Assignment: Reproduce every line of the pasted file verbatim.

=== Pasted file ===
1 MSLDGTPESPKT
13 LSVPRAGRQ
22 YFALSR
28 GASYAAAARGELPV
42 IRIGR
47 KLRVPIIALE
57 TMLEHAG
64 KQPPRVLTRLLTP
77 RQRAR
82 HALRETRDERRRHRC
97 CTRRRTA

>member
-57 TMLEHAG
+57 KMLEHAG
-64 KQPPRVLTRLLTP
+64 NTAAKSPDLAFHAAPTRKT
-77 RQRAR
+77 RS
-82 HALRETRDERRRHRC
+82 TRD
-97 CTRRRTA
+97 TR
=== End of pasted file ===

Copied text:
1 MSLDGTPESPKT
13 LSVPRAGRQ
22 YFALSR
28 GASYAAAARGELPV
42 IRIGR
47 KLRVPIIALE
57 TMLEHAG
64 KQPPRVLTRLLTP
77 RQRAR
82 HALRETRDERRRHRC
97 CTRRRTA

>member
-57 TMLEHAG
+57 KMLEHAG
-64 KQPPRVLTRLLTP
+64 NTAAKSPDLAFHAAPTRKT
-77 RQRAR
+77 RS
-82 HALRETRDERRRHRC
+82 TRD
-97 CTRRRTA
+97 TR